Memorable Manitobans: Alexander Ross (1783-1856)
Fur trader, historian.
Born at Morayshire, Scotland on 9 May 1783, he came to Lower Canada in 1804 and worked as a schoolmaster there and in Glengarry, Upper Canada. In 1810 he signed on as a clerk with the Pacific Fur Company and sailed aboard the Tonquin to the Pacific by way of Cape Horn, arriving in March 1811 to help establish Fort Astoria. In 1813 he entered the service of the North West Company and remained until after it joined with the Hudson’s Bay Company in 1821. In 1813 he married Sarah Ross, an aboriginal woman, in British Columbia and had at least three children, including journalist James Ross and postmaster William Ross. He left the fur trade in 1825 and proceeded across the Rockies, down the Saskatchewan to Lake Winnipeg and to Red River.
Although George Simpson did not like him, he gradually acquired positions of responsibility. He became sheriff of Assiniboia in 1835 and a councillor of Assiniboia a year later. As sheriff and head of the Volunteer Corps of 60 men used as a police force, he refused to enforce the fur-trade monopoly of the HBC. His demeanour was pedantic, and in later years he was known in the settlement as “the Professor.” In 1850 he and a number of other judges and magistrates refused to continue their work while Governor William Caldwell remained in office. He fought for years to create a Presbyterian church in the settlement.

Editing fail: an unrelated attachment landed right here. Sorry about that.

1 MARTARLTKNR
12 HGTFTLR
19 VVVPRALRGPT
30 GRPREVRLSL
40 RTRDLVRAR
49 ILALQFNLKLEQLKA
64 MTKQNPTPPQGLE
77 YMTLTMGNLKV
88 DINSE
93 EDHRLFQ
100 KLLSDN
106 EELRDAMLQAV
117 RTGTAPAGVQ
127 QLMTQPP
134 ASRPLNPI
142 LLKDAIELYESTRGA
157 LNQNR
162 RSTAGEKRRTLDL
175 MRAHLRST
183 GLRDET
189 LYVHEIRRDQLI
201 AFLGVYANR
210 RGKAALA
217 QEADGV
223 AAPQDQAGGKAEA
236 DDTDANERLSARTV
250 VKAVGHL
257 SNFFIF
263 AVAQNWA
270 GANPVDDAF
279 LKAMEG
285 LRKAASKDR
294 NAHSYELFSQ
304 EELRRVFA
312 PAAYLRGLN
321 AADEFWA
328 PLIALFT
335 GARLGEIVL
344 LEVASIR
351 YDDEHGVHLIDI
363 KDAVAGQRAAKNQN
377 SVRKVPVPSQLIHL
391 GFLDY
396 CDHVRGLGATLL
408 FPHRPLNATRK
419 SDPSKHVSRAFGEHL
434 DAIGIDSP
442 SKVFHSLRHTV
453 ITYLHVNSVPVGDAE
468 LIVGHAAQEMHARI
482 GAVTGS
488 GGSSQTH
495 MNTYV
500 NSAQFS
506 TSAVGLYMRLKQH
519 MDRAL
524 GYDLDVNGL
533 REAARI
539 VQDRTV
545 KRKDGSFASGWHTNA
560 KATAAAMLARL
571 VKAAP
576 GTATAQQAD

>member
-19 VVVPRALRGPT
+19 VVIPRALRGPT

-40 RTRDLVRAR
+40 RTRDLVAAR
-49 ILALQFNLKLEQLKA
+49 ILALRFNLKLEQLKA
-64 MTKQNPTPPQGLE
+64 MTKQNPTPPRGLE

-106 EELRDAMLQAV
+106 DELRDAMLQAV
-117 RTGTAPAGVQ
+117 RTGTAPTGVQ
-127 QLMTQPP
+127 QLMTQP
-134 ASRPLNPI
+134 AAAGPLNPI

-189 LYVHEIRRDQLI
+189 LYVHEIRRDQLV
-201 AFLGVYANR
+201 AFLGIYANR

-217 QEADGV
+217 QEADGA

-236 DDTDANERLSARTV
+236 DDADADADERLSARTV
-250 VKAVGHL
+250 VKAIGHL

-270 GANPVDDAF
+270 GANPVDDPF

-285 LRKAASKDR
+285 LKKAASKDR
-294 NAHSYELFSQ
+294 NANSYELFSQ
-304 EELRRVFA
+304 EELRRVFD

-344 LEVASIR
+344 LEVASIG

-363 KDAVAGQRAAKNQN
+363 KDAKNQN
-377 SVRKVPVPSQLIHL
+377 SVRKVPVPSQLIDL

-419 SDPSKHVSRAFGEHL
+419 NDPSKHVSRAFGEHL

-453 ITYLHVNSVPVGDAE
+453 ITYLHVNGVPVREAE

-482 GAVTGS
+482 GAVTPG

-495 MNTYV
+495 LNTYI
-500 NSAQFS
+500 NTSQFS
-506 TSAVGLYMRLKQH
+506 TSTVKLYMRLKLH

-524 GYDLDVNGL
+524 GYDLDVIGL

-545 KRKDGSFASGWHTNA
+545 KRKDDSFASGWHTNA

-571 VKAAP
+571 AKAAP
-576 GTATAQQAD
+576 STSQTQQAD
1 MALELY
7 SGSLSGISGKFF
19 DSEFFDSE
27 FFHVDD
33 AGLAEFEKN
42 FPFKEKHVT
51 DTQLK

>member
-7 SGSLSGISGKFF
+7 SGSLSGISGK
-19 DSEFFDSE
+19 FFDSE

In his later years he wrote three autobiographical books, Adventures of the First Settlers on the Oregon and Columbia Rivers (1849), The Fur Hunters of the Far West (1855), and The Red River Settlement (1856). This made him the pre-Confederation Northwest’s most prolific author, and its finest as well. He may also have written the novel Selma: A Tale of the Sixth Crusade (1839).
Ross died on 23 October 1856. He is commemorated in Winnipeg by Ross Avenue and the former Alexander Ross School. There are some papers in the Archives of Manitoba, but there is no full-scale biography, his own writings serving in its place.
Pioneers and Early Citizens of Manitoba, Winnipeg: Manitoba Library Association, 1971.
This page was prepared by Gordon Goldsborough.
Page revised: 3 January 2018
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